Genres may or may not be vanishing--I am a believer in the cultural dialectic which would have old genres collide and synthesize into new genres, starting the cycle all over again--but I do find it somewhat intriguing to consider the critic who is somewhat behind the times and yet stays in the argument. Criticism considers the continuity and discontinuity of what consumers are amusing, enlightening or dulling themselves with; the critic who is slightly out of step is likely to be the one to puncture the more ridiculous claims of the most recent claimants of the spotlight . The older critic,the fogie still operating on values somewhat frayed at the edges, is often the one to think beyond the latest raft of buzz phrases. Genres are likely to remain with us, as humans love give things names, and there is something in the spirit of fanhood that desires that distinctions be made and claimed. They simply can't be wished away because a New Yorker Official Smart Person thinks they should.
"History" didn't end , as Francis Fukiyama said it would in his 1992 book The End of History and the Last Man; his thesis was that with the end of fall of Communism, history as a record of war , strife and struggle, would end, and as relations between nations relaxed, the world would transcend ideologies and other divisions and create a more harmonies planet motivated by cooperation. The complete triumph of the free market.That never happened, and the world is arguably more problematic than it's ever been. History is still with is, and the concept of genres will remain with us as well. I don't think musicians are thinking about "post-genre" concepts when they make music, as creation is a psychological process as much as a physical one. In such the act of creation, the artist (all kinds of artists) are thinking, I believe, less about what rules they can ignore or what boundaries they can transgress and more about what they can make use of, whatever it may happen to me, however unlike, dissimilar, glaringly awkward the styles, the parts of the creation, may seem to be.
Their goal is bring things together, whatever influences them and strikes their fancy and the appropriate it, twist it , change it, synthesize to something new, a work of art in a representation that hadn't existed before. But whatever the result, critically praised or damned, the object remains connected to history and the genres from which it attempted to abandon. This new work gets identified, described, classified, catalogued, it gets a name , it becomes a genre who's particulars are known and yet malleable within each work the artist creates. It's an old story; in music, musicians have been genre jumping for decades. One of my first albums was EAST/WEST by the Butterfield Blues Band , in which an inter-racial blues band took on Indian-raga/Modal jazz improvisational methods , an achievement influenced by another boundry violating innovator John Coltrane, who stepped out of his bop lineage to change the way jazz was performed. The examples are endless. "Post genre", ironically, seems to be a genre itself.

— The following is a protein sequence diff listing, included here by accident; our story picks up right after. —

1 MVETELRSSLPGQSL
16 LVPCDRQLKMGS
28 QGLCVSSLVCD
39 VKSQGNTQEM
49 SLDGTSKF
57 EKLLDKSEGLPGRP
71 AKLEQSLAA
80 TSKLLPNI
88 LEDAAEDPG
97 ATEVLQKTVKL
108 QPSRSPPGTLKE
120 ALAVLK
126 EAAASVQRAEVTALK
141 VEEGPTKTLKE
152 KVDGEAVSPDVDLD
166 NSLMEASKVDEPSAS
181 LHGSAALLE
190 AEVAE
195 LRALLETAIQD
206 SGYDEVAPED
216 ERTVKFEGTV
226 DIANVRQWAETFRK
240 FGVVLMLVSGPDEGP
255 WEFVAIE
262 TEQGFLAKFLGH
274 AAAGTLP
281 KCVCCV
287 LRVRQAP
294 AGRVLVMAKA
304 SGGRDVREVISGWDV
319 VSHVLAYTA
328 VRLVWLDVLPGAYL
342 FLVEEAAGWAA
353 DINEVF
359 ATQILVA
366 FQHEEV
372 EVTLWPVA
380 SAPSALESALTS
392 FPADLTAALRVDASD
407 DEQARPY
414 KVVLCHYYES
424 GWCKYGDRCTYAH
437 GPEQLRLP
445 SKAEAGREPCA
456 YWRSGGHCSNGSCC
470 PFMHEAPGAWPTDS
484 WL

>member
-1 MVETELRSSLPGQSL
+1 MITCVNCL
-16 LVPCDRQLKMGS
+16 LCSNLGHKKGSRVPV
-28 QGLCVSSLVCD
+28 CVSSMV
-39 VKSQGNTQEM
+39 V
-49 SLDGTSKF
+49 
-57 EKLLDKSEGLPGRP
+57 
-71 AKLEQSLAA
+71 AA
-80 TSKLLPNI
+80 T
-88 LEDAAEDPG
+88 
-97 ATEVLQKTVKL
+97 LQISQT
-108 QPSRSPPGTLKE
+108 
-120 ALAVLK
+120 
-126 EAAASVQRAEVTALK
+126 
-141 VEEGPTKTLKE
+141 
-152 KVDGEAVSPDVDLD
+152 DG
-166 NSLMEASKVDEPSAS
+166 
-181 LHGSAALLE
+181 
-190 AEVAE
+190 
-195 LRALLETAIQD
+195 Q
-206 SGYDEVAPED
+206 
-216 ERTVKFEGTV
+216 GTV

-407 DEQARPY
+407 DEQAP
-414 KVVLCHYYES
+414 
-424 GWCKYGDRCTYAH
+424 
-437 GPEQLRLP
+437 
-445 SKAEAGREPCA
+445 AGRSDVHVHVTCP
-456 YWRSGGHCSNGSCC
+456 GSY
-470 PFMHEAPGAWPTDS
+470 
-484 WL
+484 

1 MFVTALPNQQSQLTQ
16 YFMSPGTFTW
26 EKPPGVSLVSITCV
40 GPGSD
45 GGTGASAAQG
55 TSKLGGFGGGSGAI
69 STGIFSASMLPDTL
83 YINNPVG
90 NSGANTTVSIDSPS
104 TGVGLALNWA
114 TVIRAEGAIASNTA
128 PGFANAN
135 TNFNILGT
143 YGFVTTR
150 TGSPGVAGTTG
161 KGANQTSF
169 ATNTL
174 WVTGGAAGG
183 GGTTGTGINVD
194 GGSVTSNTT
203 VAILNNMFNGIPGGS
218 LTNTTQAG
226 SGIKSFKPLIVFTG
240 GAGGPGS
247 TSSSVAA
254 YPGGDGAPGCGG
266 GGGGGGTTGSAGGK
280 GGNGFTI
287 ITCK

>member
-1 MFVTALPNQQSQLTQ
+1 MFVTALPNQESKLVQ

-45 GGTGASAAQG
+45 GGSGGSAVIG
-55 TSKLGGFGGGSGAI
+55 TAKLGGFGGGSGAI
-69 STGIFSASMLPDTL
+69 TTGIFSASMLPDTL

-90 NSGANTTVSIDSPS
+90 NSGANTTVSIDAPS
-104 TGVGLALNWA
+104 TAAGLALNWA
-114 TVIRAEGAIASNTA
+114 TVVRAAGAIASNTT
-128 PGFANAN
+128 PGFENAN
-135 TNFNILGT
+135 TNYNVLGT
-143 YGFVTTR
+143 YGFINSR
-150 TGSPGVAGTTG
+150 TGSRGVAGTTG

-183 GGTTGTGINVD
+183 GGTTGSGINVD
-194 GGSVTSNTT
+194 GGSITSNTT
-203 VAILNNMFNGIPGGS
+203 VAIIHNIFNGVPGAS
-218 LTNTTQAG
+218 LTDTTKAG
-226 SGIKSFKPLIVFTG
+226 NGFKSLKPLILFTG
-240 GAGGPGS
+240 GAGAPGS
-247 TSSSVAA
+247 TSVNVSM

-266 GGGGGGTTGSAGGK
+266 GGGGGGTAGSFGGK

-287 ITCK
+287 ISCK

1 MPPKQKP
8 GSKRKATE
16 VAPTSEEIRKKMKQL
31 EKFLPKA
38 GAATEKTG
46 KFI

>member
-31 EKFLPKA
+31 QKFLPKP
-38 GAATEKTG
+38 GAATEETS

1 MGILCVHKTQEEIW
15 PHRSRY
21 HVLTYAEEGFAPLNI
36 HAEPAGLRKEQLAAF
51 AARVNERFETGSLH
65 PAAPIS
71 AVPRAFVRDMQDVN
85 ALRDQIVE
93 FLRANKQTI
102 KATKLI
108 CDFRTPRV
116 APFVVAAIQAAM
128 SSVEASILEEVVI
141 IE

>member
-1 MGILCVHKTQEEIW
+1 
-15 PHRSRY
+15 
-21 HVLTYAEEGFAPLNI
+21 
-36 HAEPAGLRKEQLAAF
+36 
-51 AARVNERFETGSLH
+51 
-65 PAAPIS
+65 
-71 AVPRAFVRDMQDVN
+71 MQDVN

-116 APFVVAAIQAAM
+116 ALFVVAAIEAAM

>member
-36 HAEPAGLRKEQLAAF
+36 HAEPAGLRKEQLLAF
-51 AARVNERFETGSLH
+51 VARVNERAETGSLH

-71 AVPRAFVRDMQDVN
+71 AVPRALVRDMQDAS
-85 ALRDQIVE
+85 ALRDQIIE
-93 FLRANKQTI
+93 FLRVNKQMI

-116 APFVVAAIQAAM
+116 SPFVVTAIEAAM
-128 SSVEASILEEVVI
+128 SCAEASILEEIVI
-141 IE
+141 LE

We have to face the fact that as long as musicians continue to , by choice, write and record songs that fall into specific categories and sub categories--blues rock, metal, rap-rock, fusion, reggae, ska, country-rock, the whole shooting match--genres as we've always understood are not dead. There is an obsession that filters through the academic and critical universe that likes to announce that some particular form or medium is dead because times have gotten so strange and so many things have converged and technology has gotten so pervasive that genre distinctions no longer apply and that we are now free , implying we have been liberated from some horrible tyranny; this kind global pronouncements have little to do with what's happening in the trenches, as it seems consumers like their genres --with the implication that there are many genres they happen to enjoy for their differences from other forms of music they happen to like-- and artists, young and otherwise, strive to maintain the various traditions meaningful and moving while at the same time perverting the stylistic limits of the respective song forms by tweaking it with musical ideas from other areas. This, of course,creates new genres that will have cool names to describe their distinction. Nothing has died. However well specific approaches fare in the marketplace, it's not accurate to maintain we are in some area that has transcended genres. They are, in fact, thriving.